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# Notes on making an html email

**First thing first : this is a shitty work to do, but I found it quite interesting in fact (I was still angry and disappointed at some points)**

I only did my tests on Gmail and Outlook, so things might be different with other clients

I say that because :
  - you can't expect to use full CCS3 possibilities
  - you can't expect to have your own fonts on every devices (even with `<links>`, `@import`, `@font-face` or `base64`)
  - you can't expect your design to work exactly the same on all plateforms (hardware & softwares)
  - it's better to design html email with `<table></table>` to avoid design changes
  - your CSS should be inline, but...
  - CSS online inliners are not trust worthy (as you will see)
  - If your *one* of your style property in an element is not good for him, Gmail robot will strip *all* styling for the current element. This extreme behaviour is not observed in Outlook
  - you will always need to have fallback solution for your styling

### Why using table ?
  Apparently it's the best way to have a design that stays well in multiple platforms. Knowing also that floats, transforms, absolute/relative positionning doesn't work well everywhere, `<table>` are the safest way to control how your email will look like, even if it is not the prettiest coding method in 2018...

#### Notes on tables
  - margins will not work everywhere, use paddings instead, but this is not a fully confirmed behaviour.
  - you can nest a child `<table>` inside the `<td>` of a parent `<table>` if you want to play it simple for specific layout (like two columns with differents sized lines), or to have centered content.
  - You can have `<td>` with regular `<div>` inside like you do for regular html pages

### Some strange things that happened to me

#### Svg & Png story
Gmail did not wanted .svg type images (Outlook had no problem with them). I had to use .png instead. But the thing is .png with transparency rendered blurry for some reason, putting a background color solved the problem. But I had some problem with simple white background, for some reason... Turns out that it might also be that my file wasn't big enough in resolution, but that's not sure either.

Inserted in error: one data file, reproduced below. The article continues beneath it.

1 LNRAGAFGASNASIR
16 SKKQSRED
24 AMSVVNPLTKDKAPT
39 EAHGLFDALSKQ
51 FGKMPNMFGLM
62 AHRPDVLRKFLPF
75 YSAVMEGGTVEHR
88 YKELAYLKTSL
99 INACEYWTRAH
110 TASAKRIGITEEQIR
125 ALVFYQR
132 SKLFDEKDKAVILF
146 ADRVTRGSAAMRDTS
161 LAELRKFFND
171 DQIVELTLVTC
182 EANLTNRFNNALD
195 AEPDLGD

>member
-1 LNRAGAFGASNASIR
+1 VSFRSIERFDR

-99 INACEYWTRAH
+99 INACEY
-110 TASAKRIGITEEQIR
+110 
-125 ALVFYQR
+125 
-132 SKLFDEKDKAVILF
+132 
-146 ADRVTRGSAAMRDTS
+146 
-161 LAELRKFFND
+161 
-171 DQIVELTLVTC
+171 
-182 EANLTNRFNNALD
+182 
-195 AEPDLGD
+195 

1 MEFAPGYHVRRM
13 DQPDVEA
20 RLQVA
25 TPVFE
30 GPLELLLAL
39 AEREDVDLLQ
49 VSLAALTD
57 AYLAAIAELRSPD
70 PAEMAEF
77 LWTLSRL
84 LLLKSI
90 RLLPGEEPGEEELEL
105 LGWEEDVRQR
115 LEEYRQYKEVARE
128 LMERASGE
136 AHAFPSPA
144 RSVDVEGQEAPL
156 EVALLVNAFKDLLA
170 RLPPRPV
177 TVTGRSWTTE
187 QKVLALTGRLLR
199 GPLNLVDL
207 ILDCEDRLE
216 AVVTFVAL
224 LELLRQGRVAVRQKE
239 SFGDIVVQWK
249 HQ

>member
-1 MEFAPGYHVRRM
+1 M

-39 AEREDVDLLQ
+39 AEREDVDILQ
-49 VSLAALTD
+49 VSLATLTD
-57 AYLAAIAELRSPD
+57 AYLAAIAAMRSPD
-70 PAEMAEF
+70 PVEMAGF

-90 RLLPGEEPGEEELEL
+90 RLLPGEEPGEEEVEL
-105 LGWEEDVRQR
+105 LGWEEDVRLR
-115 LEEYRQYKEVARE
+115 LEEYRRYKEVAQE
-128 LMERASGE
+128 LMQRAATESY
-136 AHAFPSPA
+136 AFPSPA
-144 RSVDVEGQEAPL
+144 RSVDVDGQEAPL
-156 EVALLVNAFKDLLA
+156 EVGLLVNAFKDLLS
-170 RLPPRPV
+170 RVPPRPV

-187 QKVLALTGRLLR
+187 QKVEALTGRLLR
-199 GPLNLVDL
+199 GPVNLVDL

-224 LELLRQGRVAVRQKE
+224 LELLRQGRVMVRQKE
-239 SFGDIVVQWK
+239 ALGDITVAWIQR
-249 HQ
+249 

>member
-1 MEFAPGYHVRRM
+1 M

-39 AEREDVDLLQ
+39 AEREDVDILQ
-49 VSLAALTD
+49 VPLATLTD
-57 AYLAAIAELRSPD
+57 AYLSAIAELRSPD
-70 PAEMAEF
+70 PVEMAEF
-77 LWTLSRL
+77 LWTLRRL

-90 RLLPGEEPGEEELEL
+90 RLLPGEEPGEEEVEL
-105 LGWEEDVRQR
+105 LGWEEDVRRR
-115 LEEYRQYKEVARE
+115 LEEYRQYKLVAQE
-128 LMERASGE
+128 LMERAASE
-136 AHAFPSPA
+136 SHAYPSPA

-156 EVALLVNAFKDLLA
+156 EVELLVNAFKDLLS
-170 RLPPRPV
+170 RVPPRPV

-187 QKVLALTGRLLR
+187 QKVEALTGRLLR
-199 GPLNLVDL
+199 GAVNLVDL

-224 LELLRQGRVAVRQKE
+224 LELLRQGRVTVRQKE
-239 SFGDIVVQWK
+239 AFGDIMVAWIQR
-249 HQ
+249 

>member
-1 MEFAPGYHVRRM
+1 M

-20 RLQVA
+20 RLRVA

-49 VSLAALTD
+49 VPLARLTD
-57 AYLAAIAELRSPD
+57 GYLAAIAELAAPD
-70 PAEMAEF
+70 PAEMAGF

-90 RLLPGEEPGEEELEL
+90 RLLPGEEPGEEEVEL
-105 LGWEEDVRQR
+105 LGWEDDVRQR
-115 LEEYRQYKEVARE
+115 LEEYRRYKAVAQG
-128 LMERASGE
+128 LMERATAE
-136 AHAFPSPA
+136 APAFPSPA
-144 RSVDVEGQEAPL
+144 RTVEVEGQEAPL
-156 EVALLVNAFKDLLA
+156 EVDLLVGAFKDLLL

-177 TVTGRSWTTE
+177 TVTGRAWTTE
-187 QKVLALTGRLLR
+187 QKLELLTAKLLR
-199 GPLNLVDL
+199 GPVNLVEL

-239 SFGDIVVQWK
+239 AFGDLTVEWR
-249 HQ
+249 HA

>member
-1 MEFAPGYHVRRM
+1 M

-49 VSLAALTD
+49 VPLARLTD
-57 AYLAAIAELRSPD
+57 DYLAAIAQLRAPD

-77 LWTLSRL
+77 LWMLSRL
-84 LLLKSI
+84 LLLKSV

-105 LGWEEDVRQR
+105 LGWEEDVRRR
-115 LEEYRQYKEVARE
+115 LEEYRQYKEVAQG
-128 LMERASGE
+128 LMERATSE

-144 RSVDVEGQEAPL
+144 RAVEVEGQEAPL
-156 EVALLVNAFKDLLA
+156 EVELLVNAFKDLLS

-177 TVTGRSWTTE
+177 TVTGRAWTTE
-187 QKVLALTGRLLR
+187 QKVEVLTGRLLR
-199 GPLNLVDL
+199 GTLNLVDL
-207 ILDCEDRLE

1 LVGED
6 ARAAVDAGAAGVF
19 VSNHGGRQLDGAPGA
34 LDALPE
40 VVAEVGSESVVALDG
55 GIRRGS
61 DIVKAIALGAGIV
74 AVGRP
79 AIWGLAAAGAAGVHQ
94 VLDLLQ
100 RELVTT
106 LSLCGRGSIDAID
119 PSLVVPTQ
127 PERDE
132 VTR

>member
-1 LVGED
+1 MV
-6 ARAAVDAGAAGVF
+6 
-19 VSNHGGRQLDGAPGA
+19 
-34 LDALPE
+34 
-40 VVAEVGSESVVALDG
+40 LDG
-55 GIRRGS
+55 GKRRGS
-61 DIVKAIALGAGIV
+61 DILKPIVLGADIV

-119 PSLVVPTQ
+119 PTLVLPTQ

#### True black
For a strange reason, the text of my email where transformed from regular black to greyish color, on both Outlook & Gmail. `#000000;`, `#000;`, `rgb(0,0,0);` didn't work. The problem was solved by simply putting `color:'black';` manually on each `<div>` with text in it. Leaving empty font color to have the default black didn't work either.
#### The `color: #000001;` secret
Gmail tends to override the color of links if you set them with a `color:#000000;` / `"black"`. You can use a slightly not full black to avoid that, like `#000001;`. Possibly compatible with previous point.
#### Inliners not Gmail compatible
Online inliners like [campaign monitor]( and [Mailchimp]( one's do a half good job, you'll need to correct things by hand. For example when declaring a font this way : `font-family 'MyFont';` it will be inlined `style="font-family:"MyFont";"` So you have double quotes inside double quotes, And Gmail will remove everything. You should then, by hand change that to `style="font-family: 'Myfont';"`
#### Gmail is sensitive
You should *always* put spaces after ";" "," and ":". So from this : `"font-family:'Arial','Calibri';color:#000001;"` you should make it like that : `"font-family: 'Arial', 'Calibri'; color: #000001;"`
#### Gmail is *really* sensitive
You should *never* have spaces inside quotes. When declaring fonts, things like `'My Font'` will be stripped out by Gmail (and all styling with it, remember), but things like `'My-Font'` or `'MyFont'` work well.